🔋 TeraWatt Infrastructure, based in San Francisco, raised more than $1 billion Series A funding. The startup has built out a network of charging stations in “strategically relevant” locations for the operation of light- to heavy-duty fleets.

⚡️ Copenhagen-based Monta raised €30 million Series A+ funding to expand operations of its electric vehicle charging management platform, as it aims to “fully digitise the EV ecosystem”.

🔌 Monta secured $30 million at a $155 million valuation from Energize Ventures to expand its EV charging solutions, that make it easier to charge electric vehicles everywhere, into the US market.

🚗 Australian startup Applied EV secured $21 million, in a round led by Japanese auto giant Suzuki, for its vehicle control systems dedicated to autonomous driving applications in electric vehicles.

💰 President Biden announced the first $900 million to build electric vehicle charging stations in 35 states, as part of the new $1 trillion infrastructure bill.

Energy x Climate

☀️ Swedish startup SunRoof raised €15 million, in a round led by Klima, to increase sales and production capacity of its powerful 2-in-1 solar roofs that generate electricity and support a shift to smart energy systems.

🦀 Researchers at the University of Maryland have developed a rechargeable battery made from crab shells and zinc that could store wind and solar energy, then either safely biodegrade or be recycled.

Materials / Construction x Climate

👟 London-based Modern Synthesis raised $4.1 million to scale up production of its cellulose-based sneakers, made by bacteria that naturally produce nanocellulose and can be further genetically engineered to also self-dye by producing melanin for colour.

🌊 ZwitterCo raised $33 million to scale up its chemically engineered membrane water filtration technology that helps industrial companies and large farms recycle wastewater, allowing them to use less freshwater.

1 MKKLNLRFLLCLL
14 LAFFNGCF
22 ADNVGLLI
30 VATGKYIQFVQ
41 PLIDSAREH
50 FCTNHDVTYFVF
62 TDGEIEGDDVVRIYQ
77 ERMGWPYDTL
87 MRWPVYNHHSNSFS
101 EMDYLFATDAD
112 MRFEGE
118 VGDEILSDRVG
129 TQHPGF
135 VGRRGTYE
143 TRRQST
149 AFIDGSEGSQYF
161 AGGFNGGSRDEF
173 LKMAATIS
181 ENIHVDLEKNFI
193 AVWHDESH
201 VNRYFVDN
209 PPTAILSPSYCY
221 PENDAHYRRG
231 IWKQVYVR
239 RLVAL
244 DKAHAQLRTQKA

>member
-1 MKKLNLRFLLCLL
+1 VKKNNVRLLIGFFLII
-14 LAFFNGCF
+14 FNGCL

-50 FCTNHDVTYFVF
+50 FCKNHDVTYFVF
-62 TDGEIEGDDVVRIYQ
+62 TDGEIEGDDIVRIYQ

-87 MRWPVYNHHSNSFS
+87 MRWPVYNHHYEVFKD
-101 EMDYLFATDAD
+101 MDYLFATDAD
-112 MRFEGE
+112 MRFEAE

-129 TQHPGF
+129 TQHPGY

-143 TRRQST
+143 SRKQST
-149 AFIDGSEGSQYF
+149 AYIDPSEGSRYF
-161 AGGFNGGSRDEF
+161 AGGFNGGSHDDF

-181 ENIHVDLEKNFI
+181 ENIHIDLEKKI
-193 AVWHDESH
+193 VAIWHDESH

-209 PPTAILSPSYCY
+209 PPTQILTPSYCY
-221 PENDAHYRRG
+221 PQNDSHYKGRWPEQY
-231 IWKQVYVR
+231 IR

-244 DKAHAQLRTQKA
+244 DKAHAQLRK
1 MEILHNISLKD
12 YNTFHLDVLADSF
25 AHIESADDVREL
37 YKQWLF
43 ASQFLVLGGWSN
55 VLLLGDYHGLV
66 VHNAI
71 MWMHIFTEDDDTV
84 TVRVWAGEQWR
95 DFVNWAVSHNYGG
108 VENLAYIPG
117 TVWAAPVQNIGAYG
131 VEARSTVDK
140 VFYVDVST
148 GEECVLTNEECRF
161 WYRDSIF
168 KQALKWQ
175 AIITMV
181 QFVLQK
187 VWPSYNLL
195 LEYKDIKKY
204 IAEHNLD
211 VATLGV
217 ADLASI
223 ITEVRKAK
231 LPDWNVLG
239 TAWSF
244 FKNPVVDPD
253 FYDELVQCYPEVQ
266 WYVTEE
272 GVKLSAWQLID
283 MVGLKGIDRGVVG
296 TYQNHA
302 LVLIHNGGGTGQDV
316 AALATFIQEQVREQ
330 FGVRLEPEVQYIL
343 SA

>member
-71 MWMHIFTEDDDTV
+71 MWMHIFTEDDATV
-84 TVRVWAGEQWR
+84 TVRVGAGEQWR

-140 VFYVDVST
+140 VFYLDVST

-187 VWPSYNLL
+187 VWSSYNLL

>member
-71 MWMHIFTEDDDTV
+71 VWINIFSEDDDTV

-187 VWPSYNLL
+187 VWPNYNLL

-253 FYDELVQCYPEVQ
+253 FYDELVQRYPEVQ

🏗 alcemy, based in Berlin, closed $10 million in a Series A funding round, co-led by AENU, Galvanize Climate Solutions, firstminute capital, LocalGlobe and La Famiglia, to reduce CO2 emissions of cement and concrete by up to 40 % with its artificial intelligence tech.

Funds x Climate

💰 EQT Growth launched the “biggest first-time European growth fund” at €2.4 billion, focused on health, climate, consumer and enterprise. It’s especially interested in ESG, the electrification of everything, food tech, and food enablement, and will back 20-25 European and Israeli scaleups.

🌎 Telstra Ventures, based in San Francisco, closed its third fund at $500 million to invest in what it calls “all the Cs”: cloud, cyber, crypto, carbon and climate, coders, creators and consumers.

⚡️ Energy Impact Partners launched its European fund, with €390 million from backers including Microsoft’s Climate Innovation Fund, to invest in energy startups that are working towards a net-zero carbon economy.

🍎 Paris-based Capagro, the “first European independent VC fund dedicated to AgTech and FoodTech”, launched a €200 million fund to support high-potential growing startups working on sustainable agriculture and healthy food.

🌱 PeakBridge secured €100 million in its first closing for its foodtech fund, PeakBridge Growth II. It has already made two investments into alternative protein companies: Rival Foods, based in Holland, and French startup Standing Ovation.

☀️ New European impact fund Junction just closed its initial fundraise at €75 million, and is looking to invest €100 million into green energy tech startups across Europe.

🚀 Not-for-profit climate accelerator Subak is targeting £20 million with its newest funding round, to support its growth into eight locations across six continents by 2025.

Conversations x Climate: Fertilizers

This week I reached out to Christian Guba, Senior Associate at Berlin's FoodLabs - a €100M foodtech fund investing into companies addressing climate and health and investors in the likes of Formo, MushLabs, Klim and many more.